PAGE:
The driver who killed my mother, at first, tried to blame the accident on my mother. She said she was driving without her lights on. Security camera footage contradicted that claim. Then she said she just didn't see my mother. Finally, she told the police, "I don't know what I was doing." When we found out that the city of Pasadena was pressing charges against her, we were relieved. The driver was charged with vehicular manslaughter with gross negligence. It's only a misdemeanor, but it felt like something. But then, the prosecutor on our case left, and we got a new prosecutor who gave her a plea bargain without consulting us. We didn't know the charges were downgraded to reckless driving until we got to court on June 6, 2016. Her fine was $250, plus some court charges. I've gotten parking tickets bigger than that! The driver didn't lose her license. Didn't have to do community service. The day of the sentencing, I read a statement I wrote, which took me all night to write. The woman who killed my mom didn't even look at me. Not once.

    Before my mother's death, I admit that I checked my phone at red lights. I live in Los Angeles where people shave in their cars, eat entire meals, and text all the time - despite traffic signs along the freeways that say, "Texting: It Can Wait." But now, whenever I'm stuck in traffic, which is all the time, I see everyone looking at their phones, and it drives me crazy. I want to scream at them to put down their ****ing phones. What they don't realize - and what I never realized until now - is that any one of us could kill someone. For what? Checking Facebook? The ultimate irony is that my mom never used her phone while driving. If we called or texted her, she would pull over immediately before checking her phone.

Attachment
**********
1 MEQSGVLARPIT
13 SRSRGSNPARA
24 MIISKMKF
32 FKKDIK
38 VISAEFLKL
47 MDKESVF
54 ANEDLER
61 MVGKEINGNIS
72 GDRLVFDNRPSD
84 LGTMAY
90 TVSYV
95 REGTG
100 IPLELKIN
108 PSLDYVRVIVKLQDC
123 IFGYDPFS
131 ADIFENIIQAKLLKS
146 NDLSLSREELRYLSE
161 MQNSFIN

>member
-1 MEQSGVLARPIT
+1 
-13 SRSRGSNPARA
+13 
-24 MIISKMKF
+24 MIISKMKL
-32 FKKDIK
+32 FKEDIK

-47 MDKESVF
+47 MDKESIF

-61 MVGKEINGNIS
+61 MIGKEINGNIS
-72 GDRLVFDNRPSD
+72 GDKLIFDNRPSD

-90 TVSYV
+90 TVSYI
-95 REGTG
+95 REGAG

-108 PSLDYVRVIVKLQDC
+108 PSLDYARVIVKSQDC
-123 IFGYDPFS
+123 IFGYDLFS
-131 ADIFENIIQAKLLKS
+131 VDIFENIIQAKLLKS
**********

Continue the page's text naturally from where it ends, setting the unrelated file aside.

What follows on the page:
I feel totally untethered to the world without my mother.

    My mom loved dragonflies. She always sent me pictures of them whenever she spotted one. Me, I never saw dragonflies. During one visit to her grave, I lost it. The tears were ugly and messy, but I couldn't stop crying. When I finally looked up, 10 dragonflies circled me, beating their long wings in rhythm. "I love you, mom," I whispered to them.

    There are days when my anger toward this distracted driver consumes me. Days when saying "I love you, mom" hurts. Some days, I'm OK. Sometimes, seeing a ladybug or dragonfly makes me smile. But most days, I just want to talk to my mom. That distracted driver didn't kill just one person that day in March. She killed me too.

    I admit that I do text and drive. Bad habit. I also use my phone for apps and music. I always have that "it will never happen to me" mindset because I think I am pretty good at it. Yet these stories keep happening.

    I saw this and thought it was worth sharing.
  2. Amiga

    Amiga 80s
    Supporting Member

    Sep 18, 2008
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    AI assisted driving will help a lot. Hope that will be mainstream in a decade
  3. Jontro

    Jontro Member

    Feb 3, 2010
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    I text during heavy traffic jams where you just sit still for minutes at a time or on a stop light.

    Other than that, I only use google map. That's also kind of dangerous tho.
  4. bobrek

    bobrek Politics belong in the D & D

    Sep 16, 1999
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    So, are you going to quit now?
  5. Duncan McDonuts

    Duncan McDonuts Contributing Member

    Nov 4, 2008
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    I only do it when I'm in bumper-to-bumper traffic or stopped at a light, and that's to glance down for a couple of seconds, not send a text. My car has a collision warning system that's capable of stopping the car under 25 mph. I know it's dumb to rely on that, but it serves as an extra warning.

    It's stupid to drive distracted over 40 mph. Will cops stop a distracted driver if I were to call 911 on them? I doubt it. Even drunk driving is given a slap on the wrist in the US. Over in the UK, I read driving and texting twice gets your license suspended, once if you're a new driver. I wish our driving laws were as strict as Europe's is, but America and freedom yada yada yada...